It is said that the palace, built inspired with classical Greek style, too, had several baths, one with sea water and one with sulphur among them. Domesticated animals, both local and exotic, ran around the gardens. While the sight of this enormous complex was probably really impressive, it was almost completely ruined and buried under the ground after Nero’s death. Part of it survived, though, and is located under the other Ancient Roman ruins—the baths of Trajan. It still has the remains of beautiful frescoes and statues, and visiting its rooms you can imagine how huge the building could be while it was still standing on Palatine Hill.

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4. Diocletian's Palace, Split, Croatia.

Diocletian's Palace, Golden Gate

Diocletian's Palace, Golden Gate

Emperor Diocletian built his palace in the 4th century AD, though these days the whole palace complex, though very well-preserved, became the center of the city of Split in Croatia. The emperor built this enormous complex of marble and other expensive materials in preparation for his retirement, and even though a good half of it was occupied by military units, the other half was served solely to Diocletian’s personal use. The palace was very much like a military fortress, with several watchtowers protecting it from invaders (all are still well-preserved), huge gates, and some traditional elements of Ancient Roman military architecture. Except the emperor’s luxurious apartments, richly decorated with Egyptian statues and located along the sea coast, it had the temples and public buildings. The palace was very strictly divided: one half was serving for emperor’s private needs, the other was nothing more than soldiers’ buildings, military structures, storage rooms, and servants’ houses. The Diocletian Palace is considered one of the best-preserved architecture examples of its kind and leaves a great impression for its huge territory and beauty.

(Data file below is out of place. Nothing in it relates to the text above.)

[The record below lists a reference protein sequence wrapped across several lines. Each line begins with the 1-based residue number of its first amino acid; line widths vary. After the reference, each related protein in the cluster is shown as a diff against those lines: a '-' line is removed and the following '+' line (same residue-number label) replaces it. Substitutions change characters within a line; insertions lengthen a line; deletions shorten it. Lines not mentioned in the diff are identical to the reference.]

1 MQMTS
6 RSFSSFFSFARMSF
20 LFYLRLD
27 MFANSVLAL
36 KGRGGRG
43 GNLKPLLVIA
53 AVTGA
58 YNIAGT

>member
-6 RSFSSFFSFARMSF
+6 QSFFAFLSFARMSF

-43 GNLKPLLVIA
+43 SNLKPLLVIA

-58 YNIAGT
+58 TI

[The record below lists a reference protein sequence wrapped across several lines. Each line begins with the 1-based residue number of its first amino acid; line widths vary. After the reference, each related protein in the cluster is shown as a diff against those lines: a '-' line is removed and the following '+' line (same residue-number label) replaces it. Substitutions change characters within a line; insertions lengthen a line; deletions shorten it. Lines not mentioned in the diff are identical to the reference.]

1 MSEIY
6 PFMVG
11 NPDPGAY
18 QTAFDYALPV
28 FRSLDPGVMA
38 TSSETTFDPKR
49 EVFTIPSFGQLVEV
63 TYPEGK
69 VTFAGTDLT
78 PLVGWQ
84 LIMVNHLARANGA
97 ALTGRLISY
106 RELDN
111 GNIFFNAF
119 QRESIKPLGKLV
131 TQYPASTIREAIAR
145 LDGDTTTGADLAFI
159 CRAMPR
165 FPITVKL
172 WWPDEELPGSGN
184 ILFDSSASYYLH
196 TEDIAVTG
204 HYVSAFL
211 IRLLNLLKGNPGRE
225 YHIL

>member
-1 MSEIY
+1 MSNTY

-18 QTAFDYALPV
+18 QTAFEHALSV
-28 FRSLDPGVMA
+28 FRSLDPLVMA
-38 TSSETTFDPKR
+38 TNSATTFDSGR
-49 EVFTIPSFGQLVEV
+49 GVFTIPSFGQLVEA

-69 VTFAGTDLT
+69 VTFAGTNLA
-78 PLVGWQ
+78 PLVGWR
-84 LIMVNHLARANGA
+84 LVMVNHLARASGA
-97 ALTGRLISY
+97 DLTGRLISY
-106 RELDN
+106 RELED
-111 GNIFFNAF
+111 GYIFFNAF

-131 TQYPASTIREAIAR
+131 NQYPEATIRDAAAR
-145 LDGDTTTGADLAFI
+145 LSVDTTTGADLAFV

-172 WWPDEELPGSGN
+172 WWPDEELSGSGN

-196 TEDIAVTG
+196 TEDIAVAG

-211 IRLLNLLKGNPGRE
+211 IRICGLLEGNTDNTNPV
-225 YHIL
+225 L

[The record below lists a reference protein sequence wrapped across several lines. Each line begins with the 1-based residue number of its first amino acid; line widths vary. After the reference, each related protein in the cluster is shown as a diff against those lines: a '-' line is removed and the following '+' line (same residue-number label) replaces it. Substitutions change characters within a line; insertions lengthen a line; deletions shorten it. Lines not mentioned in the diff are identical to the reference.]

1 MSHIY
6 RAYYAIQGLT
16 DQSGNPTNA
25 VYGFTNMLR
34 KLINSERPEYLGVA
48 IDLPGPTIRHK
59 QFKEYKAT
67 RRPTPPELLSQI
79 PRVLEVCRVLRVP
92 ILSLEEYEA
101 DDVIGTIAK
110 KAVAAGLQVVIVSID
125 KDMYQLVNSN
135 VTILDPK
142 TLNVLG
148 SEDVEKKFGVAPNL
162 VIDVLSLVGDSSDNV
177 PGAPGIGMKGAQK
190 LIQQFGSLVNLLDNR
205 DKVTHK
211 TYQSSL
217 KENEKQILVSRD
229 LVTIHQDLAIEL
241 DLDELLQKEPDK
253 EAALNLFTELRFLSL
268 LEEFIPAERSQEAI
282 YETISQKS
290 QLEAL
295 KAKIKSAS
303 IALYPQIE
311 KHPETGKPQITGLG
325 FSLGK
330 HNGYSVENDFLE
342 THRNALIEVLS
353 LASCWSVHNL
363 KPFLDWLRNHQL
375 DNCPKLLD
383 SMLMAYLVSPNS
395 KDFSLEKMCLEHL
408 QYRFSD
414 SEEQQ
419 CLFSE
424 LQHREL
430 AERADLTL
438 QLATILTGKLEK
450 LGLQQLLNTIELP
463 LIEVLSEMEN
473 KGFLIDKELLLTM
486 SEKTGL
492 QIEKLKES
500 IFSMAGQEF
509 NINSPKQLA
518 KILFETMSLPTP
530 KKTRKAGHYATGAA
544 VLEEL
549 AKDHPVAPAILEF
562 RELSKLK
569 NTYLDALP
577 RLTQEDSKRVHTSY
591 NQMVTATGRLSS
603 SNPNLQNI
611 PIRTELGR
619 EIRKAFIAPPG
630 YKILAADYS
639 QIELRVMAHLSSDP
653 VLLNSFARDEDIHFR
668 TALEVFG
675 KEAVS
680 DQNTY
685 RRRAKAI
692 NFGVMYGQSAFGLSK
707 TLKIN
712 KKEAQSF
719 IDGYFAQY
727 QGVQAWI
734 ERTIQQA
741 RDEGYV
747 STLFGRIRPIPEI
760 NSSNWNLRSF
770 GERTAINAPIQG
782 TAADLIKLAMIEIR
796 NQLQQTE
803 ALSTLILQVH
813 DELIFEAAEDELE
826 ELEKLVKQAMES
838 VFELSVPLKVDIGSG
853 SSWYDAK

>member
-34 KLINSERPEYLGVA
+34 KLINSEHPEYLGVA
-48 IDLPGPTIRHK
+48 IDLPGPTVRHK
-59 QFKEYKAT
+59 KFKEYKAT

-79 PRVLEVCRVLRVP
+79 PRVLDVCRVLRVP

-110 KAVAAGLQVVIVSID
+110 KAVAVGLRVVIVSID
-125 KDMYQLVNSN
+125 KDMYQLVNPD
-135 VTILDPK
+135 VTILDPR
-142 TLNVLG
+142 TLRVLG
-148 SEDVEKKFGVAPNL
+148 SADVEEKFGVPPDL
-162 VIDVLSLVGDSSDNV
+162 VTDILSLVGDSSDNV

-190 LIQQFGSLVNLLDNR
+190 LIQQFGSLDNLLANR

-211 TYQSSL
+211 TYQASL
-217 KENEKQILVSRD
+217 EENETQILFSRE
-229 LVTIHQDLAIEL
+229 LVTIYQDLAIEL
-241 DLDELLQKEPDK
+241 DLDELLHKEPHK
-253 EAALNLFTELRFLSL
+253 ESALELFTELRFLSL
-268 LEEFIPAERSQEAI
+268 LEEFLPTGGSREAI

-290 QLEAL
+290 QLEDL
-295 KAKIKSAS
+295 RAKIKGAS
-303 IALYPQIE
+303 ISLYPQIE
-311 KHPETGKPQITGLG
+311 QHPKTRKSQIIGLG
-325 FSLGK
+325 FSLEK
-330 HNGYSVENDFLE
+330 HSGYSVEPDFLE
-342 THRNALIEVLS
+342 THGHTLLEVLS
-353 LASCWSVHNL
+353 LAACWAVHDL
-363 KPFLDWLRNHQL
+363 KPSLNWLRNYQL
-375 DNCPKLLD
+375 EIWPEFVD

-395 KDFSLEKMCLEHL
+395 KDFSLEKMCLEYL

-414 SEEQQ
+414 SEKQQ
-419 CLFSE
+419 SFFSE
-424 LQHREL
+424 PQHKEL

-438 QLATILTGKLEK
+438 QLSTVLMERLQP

5. Villa Jovis, Emperor Tiberius's residence.